Monday, September 27, 2010

Bob Woodward's New Book

Bob Woodward's latest book is an expose of the infighting and discord in the West Wing over how to handle the Afghanistan war. There's an article at Andrew Breitbart's Big Government by Jeff Dunetz: "Why Bob Woodward's New Book Should Scare the Hell Out of All Americans."

The revelations about Obama’s naive views on terrorism and his lack of a firm commitment to the Afghan War  was nothing really new, they simply confirmed many of the worst fears about our President and the War on Terror. But Obama’s priorities, his desire to place politics before victory, was both surprising and upsetting.

The book details how Obama is not trying to win the war as much as he was desperately trying to placate his progressive base, regardless of the safety of American citizens. At one point the POTUS tells Woodward directly:

“We can absorb a terrorist attack. We’ll do everything we can to prevent it, but even a 9/11, even the biggest attack ever . . . we absorbed it and we are stronger.”

Dunetz says that one of the reasons for the snail-like pace last fall of the Obama administration for reviewing the Afghanistan strategy was because "Obama seemed more interested in mapping out an exit plan than winning the war." Read the article (and the book) and weep.

Another quote from the book that tells us all we need to know about Obama as commander-in-chief comes from an exchange he had with Senator Lindsey Graham (R-SC): Said Obama, "I can't let this be a war without end, and I can't lose the whole Democrat Party." And Afghanistan, as we remember from the endless campaign rhetoric, was Obama's "good war." So he's worried about losing his Democrat base; any indication he has even similar worries about losing American soldiers?

What's truly unbelievable is that the people surrounding Obama either believe, or think they can spin it to look as though they believe, that Obama comes across in this book as "thoughtful and reflective." This is how Steve Luxenberg of the Washington Post spins the "we can absorb another attack" quote: "It shows the reality of being the President of the United States, receiving a stream of intelligence and being responsible for the security of the country." Wow, that's really some mind jujitsu.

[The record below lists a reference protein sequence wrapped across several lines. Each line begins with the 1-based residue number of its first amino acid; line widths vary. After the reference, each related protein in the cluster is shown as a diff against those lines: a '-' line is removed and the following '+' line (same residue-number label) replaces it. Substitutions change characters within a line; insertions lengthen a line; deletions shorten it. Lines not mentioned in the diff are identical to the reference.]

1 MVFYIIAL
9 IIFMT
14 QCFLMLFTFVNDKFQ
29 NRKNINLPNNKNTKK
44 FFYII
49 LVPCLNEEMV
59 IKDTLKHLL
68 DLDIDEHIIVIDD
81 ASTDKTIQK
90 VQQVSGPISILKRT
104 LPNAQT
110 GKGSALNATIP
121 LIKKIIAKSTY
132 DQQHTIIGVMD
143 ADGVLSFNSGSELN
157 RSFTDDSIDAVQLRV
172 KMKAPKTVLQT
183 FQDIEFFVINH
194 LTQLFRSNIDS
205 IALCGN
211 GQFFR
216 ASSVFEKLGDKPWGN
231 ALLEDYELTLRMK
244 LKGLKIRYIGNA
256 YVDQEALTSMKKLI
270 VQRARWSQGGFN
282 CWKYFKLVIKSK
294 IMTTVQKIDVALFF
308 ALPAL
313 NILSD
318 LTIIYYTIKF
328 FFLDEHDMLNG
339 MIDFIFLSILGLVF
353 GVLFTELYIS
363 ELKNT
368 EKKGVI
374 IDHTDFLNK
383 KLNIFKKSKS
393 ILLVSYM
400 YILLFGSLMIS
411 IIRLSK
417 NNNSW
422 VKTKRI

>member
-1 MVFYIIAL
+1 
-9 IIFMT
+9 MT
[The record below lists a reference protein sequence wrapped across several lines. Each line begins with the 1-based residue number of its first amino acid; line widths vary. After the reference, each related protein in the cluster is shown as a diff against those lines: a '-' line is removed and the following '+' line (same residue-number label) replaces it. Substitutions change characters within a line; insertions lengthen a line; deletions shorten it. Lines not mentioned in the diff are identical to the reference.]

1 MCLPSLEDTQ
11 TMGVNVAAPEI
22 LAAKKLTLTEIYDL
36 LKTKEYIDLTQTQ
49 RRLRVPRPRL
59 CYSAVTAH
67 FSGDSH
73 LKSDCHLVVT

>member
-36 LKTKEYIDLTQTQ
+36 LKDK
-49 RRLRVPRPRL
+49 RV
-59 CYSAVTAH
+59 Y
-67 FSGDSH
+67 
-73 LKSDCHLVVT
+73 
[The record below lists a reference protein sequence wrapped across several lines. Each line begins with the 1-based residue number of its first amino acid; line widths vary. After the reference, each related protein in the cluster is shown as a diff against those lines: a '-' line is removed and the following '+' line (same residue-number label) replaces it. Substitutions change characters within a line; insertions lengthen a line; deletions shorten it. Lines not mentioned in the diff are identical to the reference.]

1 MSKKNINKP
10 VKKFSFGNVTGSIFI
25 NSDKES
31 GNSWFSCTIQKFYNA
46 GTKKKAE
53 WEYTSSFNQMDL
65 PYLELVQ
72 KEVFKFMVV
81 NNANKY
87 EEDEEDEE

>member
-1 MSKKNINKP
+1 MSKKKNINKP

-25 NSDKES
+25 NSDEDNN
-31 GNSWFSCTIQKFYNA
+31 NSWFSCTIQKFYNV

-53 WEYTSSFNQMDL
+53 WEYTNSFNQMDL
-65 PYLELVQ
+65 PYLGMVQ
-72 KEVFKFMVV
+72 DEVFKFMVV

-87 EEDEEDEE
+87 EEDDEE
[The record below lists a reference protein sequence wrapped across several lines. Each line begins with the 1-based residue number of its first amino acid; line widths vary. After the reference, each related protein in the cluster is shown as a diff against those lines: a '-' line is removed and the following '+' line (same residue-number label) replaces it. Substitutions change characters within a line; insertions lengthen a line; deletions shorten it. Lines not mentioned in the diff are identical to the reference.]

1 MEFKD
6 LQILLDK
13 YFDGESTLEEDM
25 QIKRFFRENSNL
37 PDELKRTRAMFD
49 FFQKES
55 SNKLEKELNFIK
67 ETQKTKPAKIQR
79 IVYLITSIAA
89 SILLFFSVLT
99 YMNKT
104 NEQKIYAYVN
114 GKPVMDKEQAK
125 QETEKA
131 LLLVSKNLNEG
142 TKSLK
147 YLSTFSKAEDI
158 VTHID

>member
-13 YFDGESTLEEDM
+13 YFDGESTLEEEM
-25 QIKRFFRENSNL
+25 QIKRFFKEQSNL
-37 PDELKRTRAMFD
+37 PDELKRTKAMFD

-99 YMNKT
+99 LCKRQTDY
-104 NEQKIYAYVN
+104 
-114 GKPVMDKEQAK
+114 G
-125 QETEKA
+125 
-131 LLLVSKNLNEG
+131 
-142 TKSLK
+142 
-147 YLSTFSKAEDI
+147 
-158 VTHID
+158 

The other thing the Left will surely do is shoot the messenger, a la Kathleen Parker's article this morning: "Can a president lead with Woodward watching." She calls Woodward a "human tape recorder," one who "issues history's first draft even as history is still tying its shoes." Well, it seems pretty clear to me that with 16 books to his credit, the Obama administration should have pretty clearly known what they were going to get with Woodward when they gave him access to the "process" going on in the Oval Office.


Anonymous said...

It will be interesting to compare and contrast the credibility of Woodward in this book, as opposed to his book on Bush,etc.
There is a decidedly different attitude in the press in regards to protecting the image of Obama.

Labwriter said...

You're right--I think the media have already shown that they're willing to be critical of Woodward for this book in a way that they weren't when he was writing the books about Bush.

Another interesting comparison. Woodward's first book about Bush, Bush at War has NOT ONE note or reference for his "facts" and assertions. This book about Obama has pages of references and notes. I'm not quite sure what to make of that.